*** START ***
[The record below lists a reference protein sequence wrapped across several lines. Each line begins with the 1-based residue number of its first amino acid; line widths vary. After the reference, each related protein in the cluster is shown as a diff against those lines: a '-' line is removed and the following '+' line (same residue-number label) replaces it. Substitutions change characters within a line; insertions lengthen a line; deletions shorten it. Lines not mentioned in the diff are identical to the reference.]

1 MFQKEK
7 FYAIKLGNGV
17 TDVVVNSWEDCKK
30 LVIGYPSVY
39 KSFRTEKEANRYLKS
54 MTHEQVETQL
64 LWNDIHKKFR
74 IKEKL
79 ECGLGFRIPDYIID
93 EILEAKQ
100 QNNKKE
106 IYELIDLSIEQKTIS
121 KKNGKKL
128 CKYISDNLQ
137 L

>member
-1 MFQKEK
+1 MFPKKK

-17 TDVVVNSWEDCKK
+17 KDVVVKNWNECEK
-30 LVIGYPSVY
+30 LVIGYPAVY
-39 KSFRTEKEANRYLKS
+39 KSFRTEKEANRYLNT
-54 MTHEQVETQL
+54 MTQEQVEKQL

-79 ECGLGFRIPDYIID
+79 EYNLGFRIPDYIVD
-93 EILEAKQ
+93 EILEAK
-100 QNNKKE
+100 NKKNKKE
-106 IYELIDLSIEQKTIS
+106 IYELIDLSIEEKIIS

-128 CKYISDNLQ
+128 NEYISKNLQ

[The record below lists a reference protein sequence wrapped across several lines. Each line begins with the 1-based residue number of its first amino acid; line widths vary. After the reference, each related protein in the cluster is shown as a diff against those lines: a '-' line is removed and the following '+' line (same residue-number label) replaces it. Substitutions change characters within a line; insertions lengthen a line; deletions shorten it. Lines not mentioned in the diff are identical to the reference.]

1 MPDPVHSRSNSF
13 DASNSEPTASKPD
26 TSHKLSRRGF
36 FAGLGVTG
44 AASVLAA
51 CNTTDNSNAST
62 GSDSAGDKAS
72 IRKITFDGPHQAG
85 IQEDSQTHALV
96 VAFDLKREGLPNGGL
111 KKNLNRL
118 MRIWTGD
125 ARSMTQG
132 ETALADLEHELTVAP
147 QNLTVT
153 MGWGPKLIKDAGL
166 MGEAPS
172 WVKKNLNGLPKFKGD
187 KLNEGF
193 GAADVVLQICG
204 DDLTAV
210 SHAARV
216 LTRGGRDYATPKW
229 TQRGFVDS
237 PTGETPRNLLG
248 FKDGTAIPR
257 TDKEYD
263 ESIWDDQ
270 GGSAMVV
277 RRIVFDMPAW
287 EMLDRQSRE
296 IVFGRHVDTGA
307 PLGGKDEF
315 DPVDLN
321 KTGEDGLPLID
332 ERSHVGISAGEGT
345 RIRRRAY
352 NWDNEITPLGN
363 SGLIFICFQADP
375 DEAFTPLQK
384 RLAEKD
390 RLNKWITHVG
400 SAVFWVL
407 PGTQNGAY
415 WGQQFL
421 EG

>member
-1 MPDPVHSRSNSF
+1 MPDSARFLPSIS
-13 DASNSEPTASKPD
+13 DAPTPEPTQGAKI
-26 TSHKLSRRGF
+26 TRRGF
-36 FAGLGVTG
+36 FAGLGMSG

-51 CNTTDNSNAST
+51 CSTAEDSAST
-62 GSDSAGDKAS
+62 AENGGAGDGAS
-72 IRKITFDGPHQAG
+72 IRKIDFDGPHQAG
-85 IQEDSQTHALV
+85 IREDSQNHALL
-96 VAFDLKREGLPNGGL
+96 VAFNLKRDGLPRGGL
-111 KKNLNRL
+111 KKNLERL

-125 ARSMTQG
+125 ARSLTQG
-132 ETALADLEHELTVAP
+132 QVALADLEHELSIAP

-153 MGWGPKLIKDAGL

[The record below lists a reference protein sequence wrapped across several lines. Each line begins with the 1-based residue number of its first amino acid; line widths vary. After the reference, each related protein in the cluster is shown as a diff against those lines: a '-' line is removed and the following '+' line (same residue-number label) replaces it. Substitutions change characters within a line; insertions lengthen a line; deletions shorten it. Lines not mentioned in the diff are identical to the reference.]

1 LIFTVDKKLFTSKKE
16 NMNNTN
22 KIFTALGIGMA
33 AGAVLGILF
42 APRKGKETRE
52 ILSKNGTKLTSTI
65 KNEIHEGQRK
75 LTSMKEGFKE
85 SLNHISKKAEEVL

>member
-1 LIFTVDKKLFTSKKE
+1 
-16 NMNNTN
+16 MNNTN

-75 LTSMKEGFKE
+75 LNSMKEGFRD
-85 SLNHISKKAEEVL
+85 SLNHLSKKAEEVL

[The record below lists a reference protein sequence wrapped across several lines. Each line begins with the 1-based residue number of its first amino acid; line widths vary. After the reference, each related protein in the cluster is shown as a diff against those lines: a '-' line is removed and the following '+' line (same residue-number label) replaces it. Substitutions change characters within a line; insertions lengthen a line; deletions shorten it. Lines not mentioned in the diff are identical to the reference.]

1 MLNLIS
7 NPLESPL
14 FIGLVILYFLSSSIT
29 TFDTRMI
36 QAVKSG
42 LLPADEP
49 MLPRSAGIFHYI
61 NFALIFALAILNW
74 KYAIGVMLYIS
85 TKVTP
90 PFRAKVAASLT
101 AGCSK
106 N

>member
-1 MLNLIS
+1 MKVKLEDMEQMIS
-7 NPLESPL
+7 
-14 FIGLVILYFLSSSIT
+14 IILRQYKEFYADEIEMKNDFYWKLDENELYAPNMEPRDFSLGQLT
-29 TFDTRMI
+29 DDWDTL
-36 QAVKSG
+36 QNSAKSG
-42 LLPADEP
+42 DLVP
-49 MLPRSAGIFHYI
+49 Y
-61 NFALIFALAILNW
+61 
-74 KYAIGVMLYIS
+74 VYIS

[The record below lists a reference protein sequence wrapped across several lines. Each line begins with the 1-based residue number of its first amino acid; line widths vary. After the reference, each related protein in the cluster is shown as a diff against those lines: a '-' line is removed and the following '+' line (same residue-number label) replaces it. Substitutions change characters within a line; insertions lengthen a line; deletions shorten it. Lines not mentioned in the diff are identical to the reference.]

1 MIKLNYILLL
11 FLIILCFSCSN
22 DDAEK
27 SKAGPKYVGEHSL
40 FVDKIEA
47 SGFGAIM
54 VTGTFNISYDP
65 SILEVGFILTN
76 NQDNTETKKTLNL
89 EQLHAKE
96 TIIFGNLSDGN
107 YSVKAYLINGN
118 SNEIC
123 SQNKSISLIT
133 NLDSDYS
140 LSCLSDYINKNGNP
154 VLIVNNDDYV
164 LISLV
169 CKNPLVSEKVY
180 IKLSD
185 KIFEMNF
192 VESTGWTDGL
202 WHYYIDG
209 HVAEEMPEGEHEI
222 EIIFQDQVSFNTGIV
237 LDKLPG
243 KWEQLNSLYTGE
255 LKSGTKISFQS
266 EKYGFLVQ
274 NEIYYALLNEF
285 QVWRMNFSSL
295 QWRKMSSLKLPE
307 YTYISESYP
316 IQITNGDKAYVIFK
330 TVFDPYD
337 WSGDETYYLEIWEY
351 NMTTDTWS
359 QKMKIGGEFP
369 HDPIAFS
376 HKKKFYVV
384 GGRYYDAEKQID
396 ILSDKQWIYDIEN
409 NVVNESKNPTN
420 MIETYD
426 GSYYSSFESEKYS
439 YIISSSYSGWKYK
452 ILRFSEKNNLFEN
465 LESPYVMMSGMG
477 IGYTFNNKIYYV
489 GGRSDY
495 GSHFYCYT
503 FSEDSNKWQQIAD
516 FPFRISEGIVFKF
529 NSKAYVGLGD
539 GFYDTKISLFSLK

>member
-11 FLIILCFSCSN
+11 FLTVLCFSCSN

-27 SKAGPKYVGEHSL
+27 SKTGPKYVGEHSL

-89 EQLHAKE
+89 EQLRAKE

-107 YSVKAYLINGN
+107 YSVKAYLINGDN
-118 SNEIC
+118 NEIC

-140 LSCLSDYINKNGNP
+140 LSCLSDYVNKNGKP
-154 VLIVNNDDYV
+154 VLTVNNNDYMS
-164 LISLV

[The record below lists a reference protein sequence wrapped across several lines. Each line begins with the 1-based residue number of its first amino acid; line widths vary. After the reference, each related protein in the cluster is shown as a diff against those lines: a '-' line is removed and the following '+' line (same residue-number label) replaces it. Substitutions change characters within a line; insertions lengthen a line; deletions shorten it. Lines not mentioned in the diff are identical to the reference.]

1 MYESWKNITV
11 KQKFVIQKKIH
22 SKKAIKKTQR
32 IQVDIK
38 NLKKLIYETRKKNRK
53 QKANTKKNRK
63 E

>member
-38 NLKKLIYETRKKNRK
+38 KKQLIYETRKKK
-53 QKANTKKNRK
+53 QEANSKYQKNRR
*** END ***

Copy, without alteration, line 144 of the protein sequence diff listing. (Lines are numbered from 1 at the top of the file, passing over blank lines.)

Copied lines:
>member